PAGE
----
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As cases increase in Madison County, COVID/flu clinic set for Jan. 20; Government’s free COVID test website launches

An increase in COVID and flu cases at Marquand Zion-School District has led the district to go to virtual learning through Jan. 24. The health department is also holding a COVID and influenza testing clinic in Madison County.

The Madison County Health Department announced a free COVID and Influenza testing clinic from 11 a.m. to 6 p.m., Jan. 20 at St. Michael’s Auditorium located at 400 West Main in Fredericktown.

No pre-registration is required but the laboratory form will be available online if you wish to complete it prior to testing. Once you arrive at the auditorium, you will be provided a number and must stay in your car until your number is called. Masks will be required.

“Please only request testing if you are symptomatic,” a letter from the MCHD said. “This includes cold or sinus type symptoms, cough, headache, body aches, runny or congested nose, chest congestion, shortness of breath, stomach pain, nausea, vomiting, diarrhea, loss or change in sense of taste and/or smell, and anything that is unusual or different for you.”

MCHD is requesting help with the clinic and is looking for vaccinated volunteers. All volunteers will be provided personal protective equipment and be given instructions. If you are interested in volunteering, call MCHD Administrator Becky Hunt at 573-783-1131

All questions regarding the clinic may be directed to the health department at 573-783-2747 or 573-783-1131

COVID-19 cases within Madison County have been on the rise over the last week with Jan. 13 having an increase of 45 positive cases.

The Madison County Health Department, as of Jan. 14, has reported 219 cases of COVID-19 since the first of the year with 129 cases still active. This number has already surpassed the 195 cases reported during the entire month of December.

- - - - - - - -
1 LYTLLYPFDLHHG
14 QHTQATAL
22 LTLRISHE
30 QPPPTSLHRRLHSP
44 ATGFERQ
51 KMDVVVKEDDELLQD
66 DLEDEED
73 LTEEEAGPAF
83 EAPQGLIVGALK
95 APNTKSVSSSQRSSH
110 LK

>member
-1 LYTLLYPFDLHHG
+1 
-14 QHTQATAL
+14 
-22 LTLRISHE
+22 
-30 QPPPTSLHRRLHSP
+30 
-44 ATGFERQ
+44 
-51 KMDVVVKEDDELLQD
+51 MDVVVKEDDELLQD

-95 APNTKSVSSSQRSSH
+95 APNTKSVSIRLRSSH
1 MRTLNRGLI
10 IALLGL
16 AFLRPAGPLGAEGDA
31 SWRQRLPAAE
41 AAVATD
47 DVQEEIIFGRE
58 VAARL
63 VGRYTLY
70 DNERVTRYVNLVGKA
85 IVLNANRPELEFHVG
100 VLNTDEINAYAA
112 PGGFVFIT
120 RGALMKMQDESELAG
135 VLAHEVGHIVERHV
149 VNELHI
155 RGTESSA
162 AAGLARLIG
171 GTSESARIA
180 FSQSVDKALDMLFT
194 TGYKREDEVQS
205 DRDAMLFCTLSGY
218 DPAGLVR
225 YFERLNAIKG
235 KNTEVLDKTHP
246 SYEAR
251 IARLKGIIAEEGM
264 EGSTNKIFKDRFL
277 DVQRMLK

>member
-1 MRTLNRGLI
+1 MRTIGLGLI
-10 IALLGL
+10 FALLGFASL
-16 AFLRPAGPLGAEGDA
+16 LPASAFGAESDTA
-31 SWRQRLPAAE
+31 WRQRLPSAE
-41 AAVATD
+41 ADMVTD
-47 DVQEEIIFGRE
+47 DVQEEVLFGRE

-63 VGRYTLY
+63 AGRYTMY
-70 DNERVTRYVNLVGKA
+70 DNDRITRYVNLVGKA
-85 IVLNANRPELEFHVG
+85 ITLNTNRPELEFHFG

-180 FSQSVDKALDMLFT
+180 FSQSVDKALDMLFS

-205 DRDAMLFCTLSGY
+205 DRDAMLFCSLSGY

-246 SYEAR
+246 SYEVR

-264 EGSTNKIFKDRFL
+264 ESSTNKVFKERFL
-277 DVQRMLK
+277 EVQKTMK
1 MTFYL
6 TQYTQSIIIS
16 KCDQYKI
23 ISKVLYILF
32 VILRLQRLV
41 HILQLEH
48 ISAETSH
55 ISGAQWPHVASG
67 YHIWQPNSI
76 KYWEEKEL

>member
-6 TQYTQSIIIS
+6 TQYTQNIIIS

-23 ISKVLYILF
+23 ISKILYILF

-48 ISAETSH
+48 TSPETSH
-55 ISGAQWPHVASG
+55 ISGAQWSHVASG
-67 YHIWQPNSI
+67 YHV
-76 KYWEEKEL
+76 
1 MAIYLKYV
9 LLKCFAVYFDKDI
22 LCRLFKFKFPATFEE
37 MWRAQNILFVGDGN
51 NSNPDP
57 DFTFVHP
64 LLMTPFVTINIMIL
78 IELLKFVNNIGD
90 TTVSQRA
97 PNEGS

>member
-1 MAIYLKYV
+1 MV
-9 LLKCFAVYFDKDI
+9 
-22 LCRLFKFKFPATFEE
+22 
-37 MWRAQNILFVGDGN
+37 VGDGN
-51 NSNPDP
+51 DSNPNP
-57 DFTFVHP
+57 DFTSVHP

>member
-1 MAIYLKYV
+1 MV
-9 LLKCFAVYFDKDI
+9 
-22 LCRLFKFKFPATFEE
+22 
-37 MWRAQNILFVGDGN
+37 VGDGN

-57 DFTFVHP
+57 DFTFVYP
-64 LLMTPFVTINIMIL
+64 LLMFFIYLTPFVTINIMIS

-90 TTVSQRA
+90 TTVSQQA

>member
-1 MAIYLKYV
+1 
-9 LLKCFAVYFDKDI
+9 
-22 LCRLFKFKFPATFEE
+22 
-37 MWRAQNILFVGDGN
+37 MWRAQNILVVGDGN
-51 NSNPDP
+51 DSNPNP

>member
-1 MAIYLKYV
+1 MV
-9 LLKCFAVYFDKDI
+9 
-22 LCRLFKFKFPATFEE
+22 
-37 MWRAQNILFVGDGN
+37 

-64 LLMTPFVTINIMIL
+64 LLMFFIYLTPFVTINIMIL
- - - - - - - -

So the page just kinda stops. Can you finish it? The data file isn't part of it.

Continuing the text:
Last week, Marquand-Zion School District made the decision to go to virtual learning through Jan. 24 due to the amount of flu and COVID cases at the school.

In a post on its Facebook page, the school said the decision was made to mitigate the spread. The post asked parents to keep their children quarantined and if they had to be out to have students social distance and wear a mask.

Hunt released the following recommendations in a letter to the citizens of Madison County on Jan. 13:

To mitigate the current outbreak of COVID you will need to:

• Wear a mask when you are unable to social distance.

• Stay home if you have tested positive for COVID for a PCR, Antigen or a home test for 5 days minimum. You may return to your regular routine after 5 days if you have been fever free for 24 hours without any fever-reducing medications, this includes sinus medications over-the-counter or prescribed and have significant improvement of your symptoms; and wear a mask for 5 additional days when you are around others.

• If you think it is just a cold or sinus congestion, seek testing for COVID. Isolate from others, including your household members, until you receive negative results from this test. If the test(s) performed is positive for COVID, influenza or any other respiratory illness, by isolating, you have reduced the potential spread of the virus.